Real Estate Information Archive
Displaying blog entries 1-10 of 22
There have been 190 New listings in the past week and 16 properties sold in the same time period. The average sale was $239,244.00 and the average market time was 106 days. The majority of these homes were detached, ranch style, 3 bedroom, 2 bath units.
Fiduciary. Person acting in a position of trust, responsibility and confidence for another, such a broker for his client.
Q: What is the difference between appraised value and market value?
A: A certified appraiser who is trained to provide the estimated value of a home determines its appraised value. The appraised value is based on comparable sales, the condition of the property, and several other factors.
Market value is the price the house will bring at a given point in time, once you and the buyer establish a “meeting of the minds” on price.
Topping the list of 2011 resolutions, many consumers will be paying off credit cards and getting out of debt.
“Many consumers use credit cards without considering the long term impact it can have on their finances,” said Mechel Glass, director of education for CredAbility, a national nonprofit credit counseling and education organization. “Interest and finance charges add up fast, and for consumers making only minimum payments or who have even a single late payment, rising balances can quickly outpace their ability to pay.”
According to the U.S. Census Bureau, the average cardholder had $5,100 in credit card debt in 2009 and that figure is closer to $6,500 in 2010. If you have an interest rate of 18% and make just the minimum payment toward this debt each month, it will take you 25 years to pay it off. In addition to the $6,500 principal, you will pay an additional $9,173 in interest. Your $6,500 in purchases will cost you $15,673. And that assumes that you don’t use the card to make any additional purchases. (This example includes a payment equal to interest plus 1% of the balance).
Just like every other resolution on your list, eliminating credit card debt requires focus and commitment. CredAbility offers the following tips to help consumers eliminate their credit card debt.
Stop using credit cards. It may seem simple, but if you are used to buying everything on credit, it is a tough habit to break. Cutting up your credit cards is one way to ensure you won’t use them. Another would be to secure your cards in a safe deposit box at your bank or other hard to reach location to make impulse purchases much harder. Before you make any purchase, ask yourself “Do I really need this? Can I pay for it with cash?” If you answer no to either question, skip the purchase. Ideally, only use credit as you would cash—when you know you can pay the bill off on-time and in-full.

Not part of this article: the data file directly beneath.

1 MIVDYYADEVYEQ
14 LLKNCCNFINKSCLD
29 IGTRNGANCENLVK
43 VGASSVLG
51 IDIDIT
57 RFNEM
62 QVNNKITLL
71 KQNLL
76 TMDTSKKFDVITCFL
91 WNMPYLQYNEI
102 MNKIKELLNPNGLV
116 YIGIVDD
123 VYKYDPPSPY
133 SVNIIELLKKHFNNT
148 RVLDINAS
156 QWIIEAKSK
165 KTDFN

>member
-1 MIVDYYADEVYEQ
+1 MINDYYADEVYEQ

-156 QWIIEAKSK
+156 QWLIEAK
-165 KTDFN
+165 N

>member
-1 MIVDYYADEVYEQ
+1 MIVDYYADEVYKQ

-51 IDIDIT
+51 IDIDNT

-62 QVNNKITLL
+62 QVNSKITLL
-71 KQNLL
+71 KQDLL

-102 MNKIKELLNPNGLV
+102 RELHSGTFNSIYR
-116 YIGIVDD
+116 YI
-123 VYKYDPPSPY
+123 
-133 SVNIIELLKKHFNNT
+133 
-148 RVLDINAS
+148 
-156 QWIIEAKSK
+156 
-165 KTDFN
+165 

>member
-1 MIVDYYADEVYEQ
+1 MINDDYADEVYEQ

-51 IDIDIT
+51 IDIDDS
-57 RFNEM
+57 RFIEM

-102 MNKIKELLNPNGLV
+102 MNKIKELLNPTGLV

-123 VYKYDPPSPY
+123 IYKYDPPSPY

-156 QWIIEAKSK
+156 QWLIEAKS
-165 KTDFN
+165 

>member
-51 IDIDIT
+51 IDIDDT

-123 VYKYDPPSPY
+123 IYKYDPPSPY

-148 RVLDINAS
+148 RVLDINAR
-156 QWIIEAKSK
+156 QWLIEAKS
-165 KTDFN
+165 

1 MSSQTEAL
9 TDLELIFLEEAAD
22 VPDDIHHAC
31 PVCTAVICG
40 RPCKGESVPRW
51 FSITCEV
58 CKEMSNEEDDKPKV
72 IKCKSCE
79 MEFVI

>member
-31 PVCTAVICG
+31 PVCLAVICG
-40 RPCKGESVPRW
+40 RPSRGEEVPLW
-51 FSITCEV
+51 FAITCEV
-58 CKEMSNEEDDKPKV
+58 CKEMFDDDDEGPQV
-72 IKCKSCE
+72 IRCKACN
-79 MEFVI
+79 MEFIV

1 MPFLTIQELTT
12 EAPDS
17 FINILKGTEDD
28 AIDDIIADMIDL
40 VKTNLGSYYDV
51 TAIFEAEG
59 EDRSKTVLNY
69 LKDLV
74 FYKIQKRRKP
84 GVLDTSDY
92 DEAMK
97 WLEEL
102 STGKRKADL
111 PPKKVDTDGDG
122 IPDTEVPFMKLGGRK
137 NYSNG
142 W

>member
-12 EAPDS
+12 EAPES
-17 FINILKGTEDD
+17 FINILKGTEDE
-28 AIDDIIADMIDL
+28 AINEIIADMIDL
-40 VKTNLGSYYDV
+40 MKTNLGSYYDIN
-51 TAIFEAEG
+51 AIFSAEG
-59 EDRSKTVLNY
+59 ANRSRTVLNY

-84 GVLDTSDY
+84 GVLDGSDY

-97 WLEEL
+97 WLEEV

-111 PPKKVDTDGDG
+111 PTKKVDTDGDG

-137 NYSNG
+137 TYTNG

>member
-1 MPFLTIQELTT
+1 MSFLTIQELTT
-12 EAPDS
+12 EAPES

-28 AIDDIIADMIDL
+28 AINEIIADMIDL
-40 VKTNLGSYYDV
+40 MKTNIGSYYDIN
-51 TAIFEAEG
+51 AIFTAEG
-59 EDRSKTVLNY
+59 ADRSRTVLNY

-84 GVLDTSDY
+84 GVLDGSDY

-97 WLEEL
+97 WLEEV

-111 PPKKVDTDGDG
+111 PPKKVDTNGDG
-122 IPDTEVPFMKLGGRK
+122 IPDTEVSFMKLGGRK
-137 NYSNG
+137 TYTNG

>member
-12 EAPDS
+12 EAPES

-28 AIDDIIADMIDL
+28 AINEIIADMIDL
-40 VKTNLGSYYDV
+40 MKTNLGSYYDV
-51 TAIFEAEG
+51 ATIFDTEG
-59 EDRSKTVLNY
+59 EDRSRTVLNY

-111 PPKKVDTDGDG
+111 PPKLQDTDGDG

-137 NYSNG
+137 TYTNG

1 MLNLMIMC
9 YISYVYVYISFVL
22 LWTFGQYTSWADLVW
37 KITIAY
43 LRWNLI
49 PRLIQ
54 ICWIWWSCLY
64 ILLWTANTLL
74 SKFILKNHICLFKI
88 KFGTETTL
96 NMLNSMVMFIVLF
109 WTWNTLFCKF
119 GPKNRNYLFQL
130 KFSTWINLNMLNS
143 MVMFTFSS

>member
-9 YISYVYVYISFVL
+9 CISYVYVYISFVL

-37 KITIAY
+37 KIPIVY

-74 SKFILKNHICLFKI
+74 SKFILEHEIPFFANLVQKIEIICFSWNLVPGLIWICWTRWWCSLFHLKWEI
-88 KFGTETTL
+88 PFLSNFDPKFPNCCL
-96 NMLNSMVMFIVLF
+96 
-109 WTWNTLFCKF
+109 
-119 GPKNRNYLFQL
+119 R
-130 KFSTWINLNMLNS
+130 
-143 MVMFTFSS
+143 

Resist the temptation of credit card offers. Open your mailbox on any given day and there is likely to be another offer for another credit card. Shred these offers without opening them and you will be less likely to be tempted by teaser interest rates or offers to consolidate your credit card bills. You can further reduce these offers by requesting that your name and credit information not be provided to financial institutions. You can do this by calling 1-888-5-OPTOUT (1-888-567-8688) or online at www.optoutprescreen.com.
Create a repayment plan. Look at all of your credit card debt and make a plan for how you will pay off the balances. While you need to make at least the minimum payment on all of your cards, prioritize the order in which you will pay the cards off. You might choose the card with the highest interest rate as the one to pay off first. Perhaps you have a small balance on a couple of cards. Paying those off first may provide you with a sense of accomplishment and help keep you on track. Document your plan to help you stay focused and as each balance is paid, redirect the money you were spending on that card to reduce the balance on another.
Pay more than the minimum. When you make a purchase with a credit card and make only minimum payments, repaying the debt can take years, and even decades. It is not uncommon for consumers to pay three times the original purchase price when interest and other charges are factored in. On a $6,500 debt, if you pay $163 a month, it will take you five years and two months to pay off the balance and you will pay $3,481 in interest. Increase your payment to $200 per month and you will pay it off in just three years, months and pay $2,479 in interest. Use bonuses from work or other unexpected gifts of money to reduce your credit card balances. Your credit card statement is now required to include how long it will take you to pay off your balance making the minimum payment.